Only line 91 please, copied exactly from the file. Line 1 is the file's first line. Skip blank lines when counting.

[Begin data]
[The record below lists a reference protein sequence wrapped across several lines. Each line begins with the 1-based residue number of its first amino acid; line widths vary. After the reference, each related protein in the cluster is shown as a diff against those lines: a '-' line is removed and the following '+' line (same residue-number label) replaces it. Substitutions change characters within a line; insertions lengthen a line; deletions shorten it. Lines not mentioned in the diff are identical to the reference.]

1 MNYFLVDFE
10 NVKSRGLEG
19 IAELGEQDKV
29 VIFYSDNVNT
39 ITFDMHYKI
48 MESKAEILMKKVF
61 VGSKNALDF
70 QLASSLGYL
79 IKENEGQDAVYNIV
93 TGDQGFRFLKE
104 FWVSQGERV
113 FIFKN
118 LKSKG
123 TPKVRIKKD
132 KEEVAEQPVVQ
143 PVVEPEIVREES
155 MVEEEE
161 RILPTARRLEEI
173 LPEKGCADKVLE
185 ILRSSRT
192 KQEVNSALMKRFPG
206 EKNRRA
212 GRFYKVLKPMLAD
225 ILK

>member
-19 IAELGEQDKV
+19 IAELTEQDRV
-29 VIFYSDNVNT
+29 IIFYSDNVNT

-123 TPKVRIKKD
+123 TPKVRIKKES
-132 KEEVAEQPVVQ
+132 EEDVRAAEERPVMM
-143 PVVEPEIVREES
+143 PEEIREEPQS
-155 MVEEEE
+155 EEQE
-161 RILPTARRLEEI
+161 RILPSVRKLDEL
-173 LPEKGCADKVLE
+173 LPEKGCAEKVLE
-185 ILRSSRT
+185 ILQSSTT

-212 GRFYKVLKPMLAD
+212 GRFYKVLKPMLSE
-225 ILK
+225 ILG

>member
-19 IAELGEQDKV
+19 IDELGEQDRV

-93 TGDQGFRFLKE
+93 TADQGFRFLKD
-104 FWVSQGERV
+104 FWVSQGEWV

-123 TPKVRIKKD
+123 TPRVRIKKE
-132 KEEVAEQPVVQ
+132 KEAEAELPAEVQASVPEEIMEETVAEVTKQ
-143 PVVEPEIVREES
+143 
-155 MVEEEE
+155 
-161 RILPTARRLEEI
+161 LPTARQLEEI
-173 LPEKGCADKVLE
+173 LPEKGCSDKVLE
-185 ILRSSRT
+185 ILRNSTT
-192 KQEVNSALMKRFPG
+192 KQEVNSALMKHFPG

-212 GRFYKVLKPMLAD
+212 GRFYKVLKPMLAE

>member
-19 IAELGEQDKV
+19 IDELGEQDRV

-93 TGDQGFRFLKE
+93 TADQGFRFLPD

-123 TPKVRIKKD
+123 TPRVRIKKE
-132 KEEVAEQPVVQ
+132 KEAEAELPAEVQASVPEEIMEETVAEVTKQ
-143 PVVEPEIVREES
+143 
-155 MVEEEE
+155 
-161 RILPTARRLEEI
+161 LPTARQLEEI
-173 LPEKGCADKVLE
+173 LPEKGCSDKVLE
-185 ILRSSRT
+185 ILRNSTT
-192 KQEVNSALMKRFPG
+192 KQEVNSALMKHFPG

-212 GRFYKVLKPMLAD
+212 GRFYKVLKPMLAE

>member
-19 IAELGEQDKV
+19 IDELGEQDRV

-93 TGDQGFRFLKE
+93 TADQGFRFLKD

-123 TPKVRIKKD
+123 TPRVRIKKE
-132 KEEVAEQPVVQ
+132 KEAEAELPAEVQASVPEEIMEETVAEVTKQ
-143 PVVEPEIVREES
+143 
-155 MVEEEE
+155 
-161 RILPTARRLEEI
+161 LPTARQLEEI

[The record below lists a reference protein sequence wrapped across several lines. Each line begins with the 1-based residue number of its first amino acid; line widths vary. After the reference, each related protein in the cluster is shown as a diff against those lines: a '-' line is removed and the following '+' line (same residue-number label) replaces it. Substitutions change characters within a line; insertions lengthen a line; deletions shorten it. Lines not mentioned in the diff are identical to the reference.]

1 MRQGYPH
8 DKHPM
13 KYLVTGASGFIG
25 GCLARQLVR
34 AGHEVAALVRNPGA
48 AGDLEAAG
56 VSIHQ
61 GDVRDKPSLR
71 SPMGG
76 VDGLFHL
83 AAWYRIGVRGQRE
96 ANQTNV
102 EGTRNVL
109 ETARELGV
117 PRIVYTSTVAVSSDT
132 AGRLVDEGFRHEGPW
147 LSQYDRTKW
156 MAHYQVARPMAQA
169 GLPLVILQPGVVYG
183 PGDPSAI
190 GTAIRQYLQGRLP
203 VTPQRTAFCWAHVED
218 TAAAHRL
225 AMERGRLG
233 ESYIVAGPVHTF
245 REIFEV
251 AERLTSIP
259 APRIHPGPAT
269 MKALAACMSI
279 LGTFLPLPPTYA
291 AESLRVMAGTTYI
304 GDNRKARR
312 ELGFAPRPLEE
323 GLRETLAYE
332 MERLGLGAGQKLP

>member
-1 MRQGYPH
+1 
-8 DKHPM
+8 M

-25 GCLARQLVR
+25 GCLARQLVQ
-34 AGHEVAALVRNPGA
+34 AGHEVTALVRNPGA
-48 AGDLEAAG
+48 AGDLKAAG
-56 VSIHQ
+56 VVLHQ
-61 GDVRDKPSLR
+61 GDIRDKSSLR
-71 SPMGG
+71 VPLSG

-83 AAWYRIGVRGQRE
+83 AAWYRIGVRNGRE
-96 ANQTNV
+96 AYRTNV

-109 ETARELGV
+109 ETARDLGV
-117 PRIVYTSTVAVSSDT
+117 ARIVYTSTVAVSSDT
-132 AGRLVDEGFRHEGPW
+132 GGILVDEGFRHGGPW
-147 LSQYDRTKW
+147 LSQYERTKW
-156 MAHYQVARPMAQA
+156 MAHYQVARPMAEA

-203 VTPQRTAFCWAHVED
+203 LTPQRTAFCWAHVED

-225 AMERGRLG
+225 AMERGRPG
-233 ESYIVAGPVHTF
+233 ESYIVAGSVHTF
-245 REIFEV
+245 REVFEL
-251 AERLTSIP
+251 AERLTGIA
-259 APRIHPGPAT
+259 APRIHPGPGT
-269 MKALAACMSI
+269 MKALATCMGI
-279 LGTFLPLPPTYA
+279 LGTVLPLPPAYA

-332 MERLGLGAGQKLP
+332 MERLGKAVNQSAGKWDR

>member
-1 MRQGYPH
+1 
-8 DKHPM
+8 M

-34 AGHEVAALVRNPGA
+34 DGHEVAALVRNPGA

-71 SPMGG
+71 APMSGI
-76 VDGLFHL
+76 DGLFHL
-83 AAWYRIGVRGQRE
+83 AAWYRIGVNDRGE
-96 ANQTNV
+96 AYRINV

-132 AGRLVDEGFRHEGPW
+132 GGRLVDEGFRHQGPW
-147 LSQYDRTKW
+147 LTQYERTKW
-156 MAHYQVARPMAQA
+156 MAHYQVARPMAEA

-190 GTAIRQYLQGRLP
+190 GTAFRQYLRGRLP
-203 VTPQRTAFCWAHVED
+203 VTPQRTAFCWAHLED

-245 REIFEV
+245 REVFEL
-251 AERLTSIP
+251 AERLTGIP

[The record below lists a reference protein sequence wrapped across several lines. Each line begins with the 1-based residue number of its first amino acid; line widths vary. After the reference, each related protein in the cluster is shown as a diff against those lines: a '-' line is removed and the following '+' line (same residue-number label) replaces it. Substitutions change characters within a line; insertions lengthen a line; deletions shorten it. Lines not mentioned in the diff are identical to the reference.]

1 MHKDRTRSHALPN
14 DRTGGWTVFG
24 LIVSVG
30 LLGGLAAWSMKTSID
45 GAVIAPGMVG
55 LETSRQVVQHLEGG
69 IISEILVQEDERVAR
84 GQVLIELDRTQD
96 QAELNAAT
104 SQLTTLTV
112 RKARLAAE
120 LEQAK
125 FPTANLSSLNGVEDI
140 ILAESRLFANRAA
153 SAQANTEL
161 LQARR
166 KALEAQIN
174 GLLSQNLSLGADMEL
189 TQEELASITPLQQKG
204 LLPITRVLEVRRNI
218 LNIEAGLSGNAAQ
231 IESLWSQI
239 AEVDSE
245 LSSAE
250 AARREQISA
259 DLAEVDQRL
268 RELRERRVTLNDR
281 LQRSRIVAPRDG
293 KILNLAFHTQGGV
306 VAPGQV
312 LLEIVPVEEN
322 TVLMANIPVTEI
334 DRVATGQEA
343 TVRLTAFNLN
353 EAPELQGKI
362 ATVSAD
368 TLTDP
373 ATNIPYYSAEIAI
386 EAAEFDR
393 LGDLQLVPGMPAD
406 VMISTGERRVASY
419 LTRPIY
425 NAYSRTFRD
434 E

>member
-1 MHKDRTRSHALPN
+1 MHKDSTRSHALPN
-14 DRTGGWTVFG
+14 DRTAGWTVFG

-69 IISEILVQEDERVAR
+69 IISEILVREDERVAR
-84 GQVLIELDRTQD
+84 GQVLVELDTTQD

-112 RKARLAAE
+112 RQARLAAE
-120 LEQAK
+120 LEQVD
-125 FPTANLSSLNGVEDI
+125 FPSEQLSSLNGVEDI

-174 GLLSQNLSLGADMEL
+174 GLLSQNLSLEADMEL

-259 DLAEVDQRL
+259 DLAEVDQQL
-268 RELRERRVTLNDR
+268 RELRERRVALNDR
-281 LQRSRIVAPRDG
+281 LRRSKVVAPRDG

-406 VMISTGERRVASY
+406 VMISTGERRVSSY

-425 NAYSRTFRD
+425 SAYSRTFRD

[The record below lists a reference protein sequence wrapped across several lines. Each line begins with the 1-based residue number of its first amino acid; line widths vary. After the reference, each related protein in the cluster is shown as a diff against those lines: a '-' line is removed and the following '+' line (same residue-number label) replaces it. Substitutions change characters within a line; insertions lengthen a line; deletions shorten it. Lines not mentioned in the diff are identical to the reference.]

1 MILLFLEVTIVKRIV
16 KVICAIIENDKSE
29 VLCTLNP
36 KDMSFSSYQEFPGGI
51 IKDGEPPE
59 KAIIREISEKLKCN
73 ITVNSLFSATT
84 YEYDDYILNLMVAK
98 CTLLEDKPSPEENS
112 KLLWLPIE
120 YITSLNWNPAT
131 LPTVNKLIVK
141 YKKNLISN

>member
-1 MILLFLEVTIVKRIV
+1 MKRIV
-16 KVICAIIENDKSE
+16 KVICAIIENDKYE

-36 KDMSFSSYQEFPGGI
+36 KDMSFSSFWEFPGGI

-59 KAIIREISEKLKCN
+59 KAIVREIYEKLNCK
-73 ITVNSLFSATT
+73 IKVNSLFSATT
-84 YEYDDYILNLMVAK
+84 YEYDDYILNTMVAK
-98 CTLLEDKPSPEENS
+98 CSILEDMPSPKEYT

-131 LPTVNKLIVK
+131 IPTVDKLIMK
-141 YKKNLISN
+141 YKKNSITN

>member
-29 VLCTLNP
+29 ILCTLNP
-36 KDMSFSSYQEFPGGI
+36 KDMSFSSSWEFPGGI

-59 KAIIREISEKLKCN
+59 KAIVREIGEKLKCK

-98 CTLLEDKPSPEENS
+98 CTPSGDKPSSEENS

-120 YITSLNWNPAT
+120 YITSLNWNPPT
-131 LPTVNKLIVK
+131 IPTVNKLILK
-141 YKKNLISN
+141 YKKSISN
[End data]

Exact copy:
-185 ILRSSRT